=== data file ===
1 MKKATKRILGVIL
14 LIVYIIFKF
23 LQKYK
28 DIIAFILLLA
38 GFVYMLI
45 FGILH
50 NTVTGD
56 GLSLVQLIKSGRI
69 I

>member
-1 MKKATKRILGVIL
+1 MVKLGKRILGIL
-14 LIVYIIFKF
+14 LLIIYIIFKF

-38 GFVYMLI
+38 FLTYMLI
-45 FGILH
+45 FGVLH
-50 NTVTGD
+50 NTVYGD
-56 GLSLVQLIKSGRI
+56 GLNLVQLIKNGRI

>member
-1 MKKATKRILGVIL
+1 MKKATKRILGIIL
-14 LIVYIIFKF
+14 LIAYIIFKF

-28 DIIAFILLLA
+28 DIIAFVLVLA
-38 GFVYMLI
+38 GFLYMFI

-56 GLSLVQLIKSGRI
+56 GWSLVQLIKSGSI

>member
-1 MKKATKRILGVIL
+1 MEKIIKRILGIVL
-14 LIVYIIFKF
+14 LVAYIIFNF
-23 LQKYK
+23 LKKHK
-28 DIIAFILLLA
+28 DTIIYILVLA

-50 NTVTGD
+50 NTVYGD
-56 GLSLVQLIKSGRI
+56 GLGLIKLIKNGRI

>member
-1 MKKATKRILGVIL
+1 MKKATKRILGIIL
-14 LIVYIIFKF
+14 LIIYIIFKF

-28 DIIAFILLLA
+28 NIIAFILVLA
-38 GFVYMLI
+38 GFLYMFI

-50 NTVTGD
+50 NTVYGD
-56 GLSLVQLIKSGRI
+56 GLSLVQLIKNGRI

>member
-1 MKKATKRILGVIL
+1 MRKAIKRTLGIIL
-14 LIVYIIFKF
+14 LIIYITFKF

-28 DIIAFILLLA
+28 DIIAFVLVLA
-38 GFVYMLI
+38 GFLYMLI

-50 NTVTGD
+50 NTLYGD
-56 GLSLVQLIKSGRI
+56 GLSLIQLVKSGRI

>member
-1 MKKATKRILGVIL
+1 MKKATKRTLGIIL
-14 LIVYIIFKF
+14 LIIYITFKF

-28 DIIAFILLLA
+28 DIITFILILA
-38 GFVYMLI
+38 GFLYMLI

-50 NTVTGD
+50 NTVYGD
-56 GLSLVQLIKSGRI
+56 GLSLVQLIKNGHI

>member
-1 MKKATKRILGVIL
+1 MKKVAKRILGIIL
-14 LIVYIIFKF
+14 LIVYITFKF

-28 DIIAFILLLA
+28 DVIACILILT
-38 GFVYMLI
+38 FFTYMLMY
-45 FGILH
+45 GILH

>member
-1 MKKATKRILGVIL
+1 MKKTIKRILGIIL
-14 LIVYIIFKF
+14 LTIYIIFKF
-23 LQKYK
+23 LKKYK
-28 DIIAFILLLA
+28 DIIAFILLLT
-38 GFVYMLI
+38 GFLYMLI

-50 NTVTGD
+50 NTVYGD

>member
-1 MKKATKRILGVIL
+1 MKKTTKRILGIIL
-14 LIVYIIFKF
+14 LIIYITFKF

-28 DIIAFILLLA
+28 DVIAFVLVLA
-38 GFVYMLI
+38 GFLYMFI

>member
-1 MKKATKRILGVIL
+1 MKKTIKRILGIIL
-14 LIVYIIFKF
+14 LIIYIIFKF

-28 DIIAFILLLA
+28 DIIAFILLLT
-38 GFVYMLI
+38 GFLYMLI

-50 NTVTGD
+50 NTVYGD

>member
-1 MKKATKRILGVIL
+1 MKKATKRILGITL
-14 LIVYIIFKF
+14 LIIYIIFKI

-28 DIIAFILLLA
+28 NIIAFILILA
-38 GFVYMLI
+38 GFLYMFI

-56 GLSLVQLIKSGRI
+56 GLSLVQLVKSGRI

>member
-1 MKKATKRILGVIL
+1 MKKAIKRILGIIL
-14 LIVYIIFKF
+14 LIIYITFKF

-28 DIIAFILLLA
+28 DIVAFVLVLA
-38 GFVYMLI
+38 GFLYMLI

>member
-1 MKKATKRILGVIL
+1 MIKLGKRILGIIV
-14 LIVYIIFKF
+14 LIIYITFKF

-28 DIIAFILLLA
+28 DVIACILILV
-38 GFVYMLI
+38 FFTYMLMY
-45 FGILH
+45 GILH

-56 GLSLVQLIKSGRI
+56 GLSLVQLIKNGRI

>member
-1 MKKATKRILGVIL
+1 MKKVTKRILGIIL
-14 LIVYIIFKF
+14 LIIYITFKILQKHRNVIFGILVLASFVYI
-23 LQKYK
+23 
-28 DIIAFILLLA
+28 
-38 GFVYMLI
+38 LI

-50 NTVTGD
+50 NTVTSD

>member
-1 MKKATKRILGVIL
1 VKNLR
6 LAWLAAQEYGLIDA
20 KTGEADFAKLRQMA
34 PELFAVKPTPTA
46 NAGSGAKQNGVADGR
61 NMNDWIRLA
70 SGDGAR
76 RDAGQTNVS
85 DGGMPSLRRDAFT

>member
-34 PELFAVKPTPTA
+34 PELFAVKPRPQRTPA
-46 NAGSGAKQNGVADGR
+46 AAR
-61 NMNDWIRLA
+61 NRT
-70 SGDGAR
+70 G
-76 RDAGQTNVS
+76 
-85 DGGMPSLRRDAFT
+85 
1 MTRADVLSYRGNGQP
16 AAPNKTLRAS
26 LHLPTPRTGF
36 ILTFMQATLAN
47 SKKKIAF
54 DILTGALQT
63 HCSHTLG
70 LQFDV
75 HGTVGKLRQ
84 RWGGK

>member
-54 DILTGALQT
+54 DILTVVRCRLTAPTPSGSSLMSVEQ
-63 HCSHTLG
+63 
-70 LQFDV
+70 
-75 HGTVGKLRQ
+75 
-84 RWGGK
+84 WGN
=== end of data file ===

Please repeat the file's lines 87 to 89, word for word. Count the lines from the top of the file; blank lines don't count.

-1 MKKATKRILGVIL
+1 MKKVAKRILGIIL
-14 LIVYIIFKF